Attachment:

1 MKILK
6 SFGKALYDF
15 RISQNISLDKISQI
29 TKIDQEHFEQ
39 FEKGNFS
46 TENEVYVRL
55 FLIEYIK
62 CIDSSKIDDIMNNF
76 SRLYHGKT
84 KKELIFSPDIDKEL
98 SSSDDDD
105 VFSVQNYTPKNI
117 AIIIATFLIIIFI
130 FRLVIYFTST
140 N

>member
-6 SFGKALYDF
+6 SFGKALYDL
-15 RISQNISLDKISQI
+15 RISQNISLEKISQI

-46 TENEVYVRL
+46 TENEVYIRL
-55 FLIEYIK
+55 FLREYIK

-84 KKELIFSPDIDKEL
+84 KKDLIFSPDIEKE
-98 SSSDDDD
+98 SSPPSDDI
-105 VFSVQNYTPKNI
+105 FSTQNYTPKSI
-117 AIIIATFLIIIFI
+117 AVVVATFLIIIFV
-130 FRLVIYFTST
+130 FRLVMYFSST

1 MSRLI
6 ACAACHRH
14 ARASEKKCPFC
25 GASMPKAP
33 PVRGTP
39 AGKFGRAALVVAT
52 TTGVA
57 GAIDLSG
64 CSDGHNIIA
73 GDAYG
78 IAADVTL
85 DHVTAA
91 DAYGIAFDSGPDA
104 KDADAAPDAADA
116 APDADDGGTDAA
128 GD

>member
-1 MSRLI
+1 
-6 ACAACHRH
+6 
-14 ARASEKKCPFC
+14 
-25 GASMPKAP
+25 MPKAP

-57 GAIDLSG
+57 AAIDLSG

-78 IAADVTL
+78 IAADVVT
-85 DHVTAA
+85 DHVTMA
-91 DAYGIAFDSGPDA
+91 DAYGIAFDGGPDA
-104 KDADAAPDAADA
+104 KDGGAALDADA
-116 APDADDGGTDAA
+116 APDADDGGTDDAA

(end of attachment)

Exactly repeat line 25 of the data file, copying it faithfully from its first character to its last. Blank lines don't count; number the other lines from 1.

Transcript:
-84 KKELIFSPDIDKEL